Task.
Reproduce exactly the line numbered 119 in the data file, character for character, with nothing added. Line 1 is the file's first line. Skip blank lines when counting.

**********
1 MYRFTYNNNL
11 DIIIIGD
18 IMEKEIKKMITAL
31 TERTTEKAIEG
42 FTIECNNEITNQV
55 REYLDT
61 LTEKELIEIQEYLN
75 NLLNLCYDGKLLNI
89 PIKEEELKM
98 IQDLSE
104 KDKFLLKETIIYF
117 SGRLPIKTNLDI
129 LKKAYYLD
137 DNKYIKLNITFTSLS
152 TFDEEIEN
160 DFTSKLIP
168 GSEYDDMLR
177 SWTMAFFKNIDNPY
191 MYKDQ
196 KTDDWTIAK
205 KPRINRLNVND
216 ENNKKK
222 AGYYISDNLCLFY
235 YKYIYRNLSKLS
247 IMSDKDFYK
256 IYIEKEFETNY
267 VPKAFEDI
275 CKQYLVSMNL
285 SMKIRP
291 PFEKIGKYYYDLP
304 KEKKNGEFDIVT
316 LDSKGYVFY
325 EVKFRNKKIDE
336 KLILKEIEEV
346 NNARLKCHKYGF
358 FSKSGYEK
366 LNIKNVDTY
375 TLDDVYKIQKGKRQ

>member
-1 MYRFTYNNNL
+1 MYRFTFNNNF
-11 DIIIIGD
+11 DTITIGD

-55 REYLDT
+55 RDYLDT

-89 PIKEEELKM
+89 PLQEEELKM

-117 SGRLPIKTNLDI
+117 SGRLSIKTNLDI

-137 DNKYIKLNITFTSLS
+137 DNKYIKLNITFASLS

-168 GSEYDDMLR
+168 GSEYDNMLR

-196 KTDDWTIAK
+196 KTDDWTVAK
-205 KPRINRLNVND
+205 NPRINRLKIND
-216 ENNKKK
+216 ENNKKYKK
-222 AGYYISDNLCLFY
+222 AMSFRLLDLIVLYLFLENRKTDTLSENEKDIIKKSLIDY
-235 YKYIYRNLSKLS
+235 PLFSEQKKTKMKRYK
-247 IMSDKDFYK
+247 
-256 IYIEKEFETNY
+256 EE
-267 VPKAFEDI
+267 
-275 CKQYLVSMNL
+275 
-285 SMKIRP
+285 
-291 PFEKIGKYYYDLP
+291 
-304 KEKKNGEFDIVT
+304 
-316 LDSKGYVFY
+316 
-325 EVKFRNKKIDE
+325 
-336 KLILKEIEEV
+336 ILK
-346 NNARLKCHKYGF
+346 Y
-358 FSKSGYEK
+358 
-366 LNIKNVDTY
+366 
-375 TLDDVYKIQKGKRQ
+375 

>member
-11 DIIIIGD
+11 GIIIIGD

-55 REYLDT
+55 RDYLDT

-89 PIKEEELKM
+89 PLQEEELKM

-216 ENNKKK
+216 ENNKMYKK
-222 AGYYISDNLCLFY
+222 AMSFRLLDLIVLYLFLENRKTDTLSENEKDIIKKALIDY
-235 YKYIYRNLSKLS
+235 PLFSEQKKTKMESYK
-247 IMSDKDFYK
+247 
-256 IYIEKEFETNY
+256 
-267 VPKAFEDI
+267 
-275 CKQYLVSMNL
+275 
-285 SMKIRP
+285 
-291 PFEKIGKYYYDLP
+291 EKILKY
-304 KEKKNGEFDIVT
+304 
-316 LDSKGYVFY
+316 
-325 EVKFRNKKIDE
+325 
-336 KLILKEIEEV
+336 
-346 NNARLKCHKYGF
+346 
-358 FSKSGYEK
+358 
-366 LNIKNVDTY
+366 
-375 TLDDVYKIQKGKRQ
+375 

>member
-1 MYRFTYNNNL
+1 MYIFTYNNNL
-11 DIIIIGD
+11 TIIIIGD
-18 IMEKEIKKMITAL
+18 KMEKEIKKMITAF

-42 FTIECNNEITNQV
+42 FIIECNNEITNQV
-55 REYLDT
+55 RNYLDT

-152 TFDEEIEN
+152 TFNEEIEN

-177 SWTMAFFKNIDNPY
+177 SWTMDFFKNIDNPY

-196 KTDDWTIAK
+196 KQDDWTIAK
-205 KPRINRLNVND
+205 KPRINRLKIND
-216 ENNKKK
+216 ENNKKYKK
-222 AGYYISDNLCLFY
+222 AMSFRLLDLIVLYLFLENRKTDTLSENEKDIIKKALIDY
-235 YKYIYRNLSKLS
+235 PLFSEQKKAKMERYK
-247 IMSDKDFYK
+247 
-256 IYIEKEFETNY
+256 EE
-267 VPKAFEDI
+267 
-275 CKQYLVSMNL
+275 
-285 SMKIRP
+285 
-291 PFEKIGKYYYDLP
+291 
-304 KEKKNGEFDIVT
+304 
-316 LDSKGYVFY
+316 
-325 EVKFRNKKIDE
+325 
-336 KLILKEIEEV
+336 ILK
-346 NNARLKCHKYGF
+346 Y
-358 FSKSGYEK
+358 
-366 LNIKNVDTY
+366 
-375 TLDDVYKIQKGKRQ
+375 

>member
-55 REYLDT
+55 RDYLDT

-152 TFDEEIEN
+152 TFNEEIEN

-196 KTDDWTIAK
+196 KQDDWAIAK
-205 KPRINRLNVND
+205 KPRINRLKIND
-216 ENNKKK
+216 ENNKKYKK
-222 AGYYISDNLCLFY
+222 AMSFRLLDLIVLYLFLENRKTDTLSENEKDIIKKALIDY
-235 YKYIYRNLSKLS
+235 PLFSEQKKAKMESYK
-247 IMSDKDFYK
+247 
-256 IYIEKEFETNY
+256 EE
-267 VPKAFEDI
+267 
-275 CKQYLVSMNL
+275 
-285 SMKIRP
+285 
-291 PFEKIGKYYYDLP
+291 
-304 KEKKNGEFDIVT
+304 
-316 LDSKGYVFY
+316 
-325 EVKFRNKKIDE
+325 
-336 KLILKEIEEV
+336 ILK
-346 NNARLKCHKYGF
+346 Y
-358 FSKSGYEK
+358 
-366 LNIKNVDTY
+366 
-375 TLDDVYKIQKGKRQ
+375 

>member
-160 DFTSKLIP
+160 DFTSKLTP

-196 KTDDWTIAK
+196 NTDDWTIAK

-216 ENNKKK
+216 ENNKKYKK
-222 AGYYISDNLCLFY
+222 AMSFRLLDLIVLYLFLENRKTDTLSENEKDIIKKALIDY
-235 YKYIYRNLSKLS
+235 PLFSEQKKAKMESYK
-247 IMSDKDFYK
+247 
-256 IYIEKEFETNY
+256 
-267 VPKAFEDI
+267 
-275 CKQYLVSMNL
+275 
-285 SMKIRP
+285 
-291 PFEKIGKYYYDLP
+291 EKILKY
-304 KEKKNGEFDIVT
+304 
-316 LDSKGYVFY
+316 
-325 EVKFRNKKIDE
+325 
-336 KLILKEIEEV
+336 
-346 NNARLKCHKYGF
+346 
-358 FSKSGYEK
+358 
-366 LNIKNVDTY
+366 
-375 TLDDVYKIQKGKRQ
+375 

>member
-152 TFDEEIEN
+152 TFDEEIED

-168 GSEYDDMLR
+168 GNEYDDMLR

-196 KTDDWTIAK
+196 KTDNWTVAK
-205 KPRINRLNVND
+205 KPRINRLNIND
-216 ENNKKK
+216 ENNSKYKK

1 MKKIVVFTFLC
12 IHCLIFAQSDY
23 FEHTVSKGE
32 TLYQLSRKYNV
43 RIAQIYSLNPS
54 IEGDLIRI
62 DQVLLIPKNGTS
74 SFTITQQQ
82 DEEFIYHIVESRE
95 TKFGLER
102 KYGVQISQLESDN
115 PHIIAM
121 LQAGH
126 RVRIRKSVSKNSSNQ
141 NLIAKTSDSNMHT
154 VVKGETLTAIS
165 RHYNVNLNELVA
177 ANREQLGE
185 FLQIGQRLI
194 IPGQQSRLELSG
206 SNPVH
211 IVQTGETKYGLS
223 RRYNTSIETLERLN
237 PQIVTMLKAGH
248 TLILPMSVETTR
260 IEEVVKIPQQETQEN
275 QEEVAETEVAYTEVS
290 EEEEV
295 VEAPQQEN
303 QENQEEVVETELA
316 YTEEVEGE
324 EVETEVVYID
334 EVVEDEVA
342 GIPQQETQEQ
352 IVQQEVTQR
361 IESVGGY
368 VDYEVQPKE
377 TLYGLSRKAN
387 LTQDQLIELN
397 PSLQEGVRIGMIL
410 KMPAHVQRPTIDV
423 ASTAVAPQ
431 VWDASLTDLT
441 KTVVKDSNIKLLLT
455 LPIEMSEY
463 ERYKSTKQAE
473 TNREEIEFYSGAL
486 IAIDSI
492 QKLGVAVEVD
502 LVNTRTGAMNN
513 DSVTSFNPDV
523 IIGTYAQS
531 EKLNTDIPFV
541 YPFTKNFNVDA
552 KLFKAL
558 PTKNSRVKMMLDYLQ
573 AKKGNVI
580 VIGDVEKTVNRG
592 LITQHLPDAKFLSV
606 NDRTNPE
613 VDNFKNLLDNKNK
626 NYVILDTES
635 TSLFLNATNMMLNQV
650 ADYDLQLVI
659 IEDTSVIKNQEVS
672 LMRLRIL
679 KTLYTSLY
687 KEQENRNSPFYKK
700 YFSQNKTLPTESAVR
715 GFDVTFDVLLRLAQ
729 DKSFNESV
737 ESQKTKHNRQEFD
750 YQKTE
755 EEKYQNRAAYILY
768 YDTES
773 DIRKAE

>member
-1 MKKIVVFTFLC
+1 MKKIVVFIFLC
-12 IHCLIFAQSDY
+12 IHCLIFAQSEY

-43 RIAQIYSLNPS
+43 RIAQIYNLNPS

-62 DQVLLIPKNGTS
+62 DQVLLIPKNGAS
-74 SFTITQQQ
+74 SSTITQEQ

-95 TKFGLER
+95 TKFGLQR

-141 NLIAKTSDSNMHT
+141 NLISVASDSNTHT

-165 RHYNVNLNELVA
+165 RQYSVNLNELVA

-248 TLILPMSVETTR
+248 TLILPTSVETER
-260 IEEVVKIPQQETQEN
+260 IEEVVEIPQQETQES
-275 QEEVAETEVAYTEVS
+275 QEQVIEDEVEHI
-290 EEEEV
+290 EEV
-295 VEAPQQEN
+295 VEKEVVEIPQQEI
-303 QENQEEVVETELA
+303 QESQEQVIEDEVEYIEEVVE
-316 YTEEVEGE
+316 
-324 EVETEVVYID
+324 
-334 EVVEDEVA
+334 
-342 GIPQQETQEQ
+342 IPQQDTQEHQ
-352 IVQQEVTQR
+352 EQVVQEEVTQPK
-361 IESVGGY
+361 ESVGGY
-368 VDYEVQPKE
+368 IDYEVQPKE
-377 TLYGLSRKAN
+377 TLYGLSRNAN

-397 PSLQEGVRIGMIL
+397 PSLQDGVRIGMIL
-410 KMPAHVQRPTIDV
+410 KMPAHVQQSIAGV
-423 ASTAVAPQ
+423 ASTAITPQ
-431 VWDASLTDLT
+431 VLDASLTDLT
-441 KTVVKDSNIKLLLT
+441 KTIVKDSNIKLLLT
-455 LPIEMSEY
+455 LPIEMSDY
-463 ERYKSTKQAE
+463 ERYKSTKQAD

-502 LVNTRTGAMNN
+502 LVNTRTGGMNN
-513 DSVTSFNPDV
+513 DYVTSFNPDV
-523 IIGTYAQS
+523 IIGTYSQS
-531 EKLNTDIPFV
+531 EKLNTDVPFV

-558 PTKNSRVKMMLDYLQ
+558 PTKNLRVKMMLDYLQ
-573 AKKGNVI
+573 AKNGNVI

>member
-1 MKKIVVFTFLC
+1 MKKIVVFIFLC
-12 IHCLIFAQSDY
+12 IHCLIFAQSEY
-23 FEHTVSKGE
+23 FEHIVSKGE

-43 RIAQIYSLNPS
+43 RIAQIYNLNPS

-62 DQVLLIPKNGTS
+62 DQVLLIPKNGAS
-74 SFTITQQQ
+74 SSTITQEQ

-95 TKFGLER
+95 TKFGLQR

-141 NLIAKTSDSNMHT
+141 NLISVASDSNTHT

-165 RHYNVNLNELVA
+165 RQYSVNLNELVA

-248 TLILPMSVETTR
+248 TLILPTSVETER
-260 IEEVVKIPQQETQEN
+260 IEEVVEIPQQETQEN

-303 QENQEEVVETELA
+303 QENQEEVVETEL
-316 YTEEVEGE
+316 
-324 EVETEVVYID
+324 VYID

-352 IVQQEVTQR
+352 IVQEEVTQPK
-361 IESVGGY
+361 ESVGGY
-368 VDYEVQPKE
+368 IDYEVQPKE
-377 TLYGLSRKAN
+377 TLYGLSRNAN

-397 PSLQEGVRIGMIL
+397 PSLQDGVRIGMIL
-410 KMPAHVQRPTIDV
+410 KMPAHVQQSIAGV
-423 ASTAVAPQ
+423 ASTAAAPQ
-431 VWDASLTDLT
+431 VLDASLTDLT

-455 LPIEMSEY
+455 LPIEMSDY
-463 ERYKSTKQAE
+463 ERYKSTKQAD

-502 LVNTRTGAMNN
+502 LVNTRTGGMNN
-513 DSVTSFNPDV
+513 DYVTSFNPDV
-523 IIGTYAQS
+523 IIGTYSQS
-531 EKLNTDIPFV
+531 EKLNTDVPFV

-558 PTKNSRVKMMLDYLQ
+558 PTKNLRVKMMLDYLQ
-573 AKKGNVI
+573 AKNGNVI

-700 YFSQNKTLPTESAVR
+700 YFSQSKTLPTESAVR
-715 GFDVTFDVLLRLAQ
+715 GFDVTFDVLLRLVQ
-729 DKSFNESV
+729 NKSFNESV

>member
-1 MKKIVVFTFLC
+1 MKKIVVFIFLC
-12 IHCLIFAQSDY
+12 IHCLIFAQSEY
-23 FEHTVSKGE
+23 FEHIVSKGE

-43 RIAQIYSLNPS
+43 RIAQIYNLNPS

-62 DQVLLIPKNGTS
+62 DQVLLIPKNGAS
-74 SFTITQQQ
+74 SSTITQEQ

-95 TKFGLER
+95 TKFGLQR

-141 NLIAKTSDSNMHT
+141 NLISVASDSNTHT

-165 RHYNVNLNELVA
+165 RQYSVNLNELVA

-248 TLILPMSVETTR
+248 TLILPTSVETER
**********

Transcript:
-316 LDSKGYVFY